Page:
[SOLVED] How to identify a PostScript printer


Results 1 to 11 of 11

Thread: [SOLVED] How to identify a PostScript printer

  1. #1
    Join Date
    Jan 2003
    Location
    México
    Posts
    335

    [SOLVED] How to identify a PostScript printer

    Is there any way, besides its price, to identify if a printer is or is not a PostScript printer just like the CDR and the RW discs?

  2. #2
    Join Date
    Oct 2005
    Posts
    32
    check the manual, check the manu's website. Just what are you trying to do anyways?
    If your trying to setup a printer and you don't have modules for it, set it up as 'raw' most every printer will work if you send it raw data.
    Slackware Linux 12.0
    Once you go Slack, you can never go back.

  3. #3
    Join Date
    Oct 2002
    Location
    Illinois
    Posts
    3,289
    right check the documentation on the manufacturers website or included printed material

    linuxprinting.org might have more useful information, rule of thumb is most laserjets tend to support postscript printing

  4. #4
    Join Date
    Jul 2002
    Location
    43.46N 83.52W
    Posts
    982

    Cool

    >> dkeav:
    >> rule of thumb is most laserjets tend to support postscript printing


    Err. Not always. A manufacturer may have two models - one PS, the other PCL.

    The best way to find out is to access the menu, and scroll through to see if you find things like "PS MENU", "JOB CONTROL", or "PROTOCOL SELECT". If it's an Apple, then it should automatically print out a test page on power-up, and you'll see "PostScript Level 2, 16MB Memory", etc. Most lasers will have a TEST PRINT menu, and you can then print the CONFIG/SETUP status page from there.

    What make/model printer is this?

    banzai "line feed" kai
    "Mind you, I got to do the licking this time, so it wasn't too bad."
    - Jane Horrocks, The Guardian, 1995

  5. #5
    Join Date
    Oct 2005
    Location
    Ohio
    Posts
    21
    Samsung actually lists their Laser printers as being linux compatible, they have both PCL and postscript versions.

    You can get one of their low end laser printers for under $100.00 (ML-1740)
    or a network enabled model that supports LPR for around $230.00 (ML-2251n)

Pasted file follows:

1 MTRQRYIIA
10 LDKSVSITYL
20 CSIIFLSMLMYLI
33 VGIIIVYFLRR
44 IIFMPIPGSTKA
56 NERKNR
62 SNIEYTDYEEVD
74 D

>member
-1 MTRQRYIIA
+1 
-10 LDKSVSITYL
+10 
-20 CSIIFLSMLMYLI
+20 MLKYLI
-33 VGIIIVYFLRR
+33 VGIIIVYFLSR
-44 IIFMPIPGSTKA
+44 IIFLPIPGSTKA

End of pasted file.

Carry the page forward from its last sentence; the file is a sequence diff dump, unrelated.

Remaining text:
Neither of these models is a postscript printer, The postscript models will run you considerably more..

    I've always been a fan of the HP laser printers but the prices for the Samsung units is hard to beat (especially one WITH a network print server built in) I bought 4 of the small desktop units and 2 of the network enabled units for the office.


    http://www.techonweb.com/products/pr...aspx?id=B27116

    Networking - Print server - Ethernet, Fast Ethernet

    System Requirements - Microsoft Windows NT 4.0, Microsoft Windows 95/98, Microsoft Windows 2000, Red Hat Linux, Microsoft Windows Millennium Edition, TurboLinux, SuSe Linux, Caldera OpenLinux, Microsoft Windows XP, Linux Mandrake, Debian Linux, Slackware Linux


    If you really MUST have a Postscript printer the ML-2152W has postscript3 and runs about $575.00 I could understand that requirement if you do desktop publishing as a profession.


    **disclaimer** I do not work for samsung or tech-on-web. I'm just making a recommendation based on my previous experiences..

  6. #6
    Join Date
    Aug 2001
    Location
    Somewhere, Texas
    Posts
    9,628
    Lets make a little correction to dkeav's post so it's more accurate...

    rule of thumb is most laserjets tend to support postscript printing
    to
    rule of thumb is most HP laserjets tend to support postscript printing

    And that is the HP LaserJet line, DeskJets are a completly seperate beast

  7. #7
    Join Date
    Jan 2003
    Location
    Zurich, Switzerland
    Posts
    2,658
    Quote Originally Posted by Icarus